"The other edge of the sword is that it can show a guy is a 'natural born killer,'" he says. "If he's certain to offend again, the jury could put in a longer sentence or could choose to execute him."
The science also hits on philosophical issues, such as free will. Stephen Morse, associate director of the Center for Neuroscience & Society at the University of Pennsylvania, says ethicists, juries, and scientists have to determine to what degree a brain injury can make someone commit a crime.
"If you don't act intentionally, you're not responsible," he says. "But you can't say 'He has a hole in his head that made him do it.' You have to translate that hole in his head into an excusable condition."
Morse adds that there are thousands of people with a "broken looking brain" who act rational.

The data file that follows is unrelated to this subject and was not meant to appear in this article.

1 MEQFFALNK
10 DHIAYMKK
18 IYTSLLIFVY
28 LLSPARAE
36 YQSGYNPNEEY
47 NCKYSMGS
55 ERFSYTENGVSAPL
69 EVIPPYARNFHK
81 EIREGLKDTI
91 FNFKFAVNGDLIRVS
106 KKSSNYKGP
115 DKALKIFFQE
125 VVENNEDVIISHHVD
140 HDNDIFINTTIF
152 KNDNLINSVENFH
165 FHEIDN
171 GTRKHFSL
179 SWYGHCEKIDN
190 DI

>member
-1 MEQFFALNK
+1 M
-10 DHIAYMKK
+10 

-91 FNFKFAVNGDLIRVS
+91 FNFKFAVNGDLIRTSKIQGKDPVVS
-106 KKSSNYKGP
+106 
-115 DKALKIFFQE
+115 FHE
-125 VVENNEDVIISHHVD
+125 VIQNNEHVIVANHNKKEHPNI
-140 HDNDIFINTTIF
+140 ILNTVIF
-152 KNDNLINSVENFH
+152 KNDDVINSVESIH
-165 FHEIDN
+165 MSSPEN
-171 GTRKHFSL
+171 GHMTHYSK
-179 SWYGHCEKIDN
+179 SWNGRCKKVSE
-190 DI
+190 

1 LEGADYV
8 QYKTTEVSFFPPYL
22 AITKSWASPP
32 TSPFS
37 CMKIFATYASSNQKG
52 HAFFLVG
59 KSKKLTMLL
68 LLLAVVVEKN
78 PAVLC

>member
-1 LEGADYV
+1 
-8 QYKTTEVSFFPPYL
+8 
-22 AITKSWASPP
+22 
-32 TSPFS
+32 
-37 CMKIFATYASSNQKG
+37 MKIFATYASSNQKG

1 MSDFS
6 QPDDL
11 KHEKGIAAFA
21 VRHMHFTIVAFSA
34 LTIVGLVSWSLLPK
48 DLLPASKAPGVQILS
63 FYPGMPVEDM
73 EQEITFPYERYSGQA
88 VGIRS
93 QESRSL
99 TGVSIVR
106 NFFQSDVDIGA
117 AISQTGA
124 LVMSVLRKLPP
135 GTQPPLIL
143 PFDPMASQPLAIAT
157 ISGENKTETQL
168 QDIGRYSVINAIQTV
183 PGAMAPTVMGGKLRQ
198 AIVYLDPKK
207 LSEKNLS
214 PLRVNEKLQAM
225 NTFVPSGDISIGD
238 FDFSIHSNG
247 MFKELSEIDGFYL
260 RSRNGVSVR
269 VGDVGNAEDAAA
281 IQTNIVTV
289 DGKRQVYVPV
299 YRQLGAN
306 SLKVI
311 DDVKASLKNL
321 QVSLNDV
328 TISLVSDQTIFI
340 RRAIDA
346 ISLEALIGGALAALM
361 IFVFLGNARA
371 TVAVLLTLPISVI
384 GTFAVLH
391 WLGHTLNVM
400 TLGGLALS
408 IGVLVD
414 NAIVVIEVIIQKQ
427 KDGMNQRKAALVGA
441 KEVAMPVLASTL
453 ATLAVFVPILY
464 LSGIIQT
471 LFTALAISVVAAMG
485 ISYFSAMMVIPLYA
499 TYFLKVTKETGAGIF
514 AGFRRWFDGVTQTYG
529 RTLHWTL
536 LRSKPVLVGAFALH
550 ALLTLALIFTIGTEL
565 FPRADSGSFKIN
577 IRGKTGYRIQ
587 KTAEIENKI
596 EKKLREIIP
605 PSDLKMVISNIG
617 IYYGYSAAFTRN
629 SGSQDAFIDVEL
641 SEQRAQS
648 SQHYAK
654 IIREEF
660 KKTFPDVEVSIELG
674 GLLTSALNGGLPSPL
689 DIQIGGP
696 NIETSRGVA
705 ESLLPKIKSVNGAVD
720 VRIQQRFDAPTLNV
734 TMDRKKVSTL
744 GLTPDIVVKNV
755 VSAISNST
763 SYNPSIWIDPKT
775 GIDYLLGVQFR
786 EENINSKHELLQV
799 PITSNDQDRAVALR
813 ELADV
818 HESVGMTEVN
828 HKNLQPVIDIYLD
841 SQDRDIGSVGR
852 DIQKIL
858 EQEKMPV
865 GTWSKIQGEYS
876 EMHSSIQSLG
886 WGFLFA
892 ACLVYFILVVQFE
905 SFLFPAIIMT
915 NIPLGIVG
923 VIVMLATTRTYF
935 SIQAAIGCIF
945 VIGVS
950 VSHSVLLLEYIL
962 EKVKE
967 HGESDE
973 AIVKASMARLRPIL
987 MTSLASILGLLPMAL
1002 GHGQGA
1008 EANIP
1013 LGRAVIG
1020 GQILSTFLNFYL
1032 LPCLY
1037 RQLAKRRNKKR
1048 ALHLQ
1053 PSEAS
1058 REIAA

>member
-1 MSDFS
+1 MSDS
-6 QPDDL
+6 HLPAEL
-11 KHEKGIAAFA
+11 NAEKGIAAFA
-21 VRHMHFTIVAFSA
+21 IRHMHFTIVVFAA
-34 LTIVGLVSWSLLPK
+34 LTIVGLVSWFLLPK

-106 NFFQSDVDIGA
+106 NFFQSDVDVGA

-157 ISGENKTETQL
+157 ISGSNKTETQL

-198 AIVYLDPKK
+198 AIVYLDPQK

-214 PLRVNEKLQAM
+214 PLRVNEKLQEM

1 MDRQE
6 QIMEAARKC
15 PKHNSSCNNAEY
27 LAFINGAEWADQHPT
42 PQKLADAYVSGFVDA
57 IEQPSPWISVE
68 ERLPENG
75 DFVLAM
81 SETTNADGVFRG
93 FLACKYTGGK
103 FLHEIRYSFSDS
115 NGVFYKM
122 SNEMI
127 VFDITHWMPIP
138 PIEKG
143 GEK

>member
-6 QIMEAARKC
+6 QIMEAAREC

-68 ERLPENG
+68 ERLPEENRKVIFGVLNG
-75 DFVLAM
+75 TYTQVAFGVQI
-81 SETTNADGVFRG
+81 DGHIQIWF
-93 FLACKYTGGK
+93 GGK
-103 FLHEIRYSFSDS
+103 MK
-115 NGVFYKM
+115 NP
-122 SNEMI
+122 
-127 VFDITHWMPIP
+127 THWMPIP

Nevertheless, as the science gets better, neuroscience will continue to be used by both criminal attorneys and prosecutors. And the questions that society will have to answer will only get harder, Farahany says.
"There's the risk that by using this evidence, we'll end up in some sort of Minority Report future, where we use this evidence in the place of waiting for a criminal act," she says.
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Jason Koebler is a science and technology reporter for U.S. News & World Report. You can follow him on Twitter or reach him at email@example.com.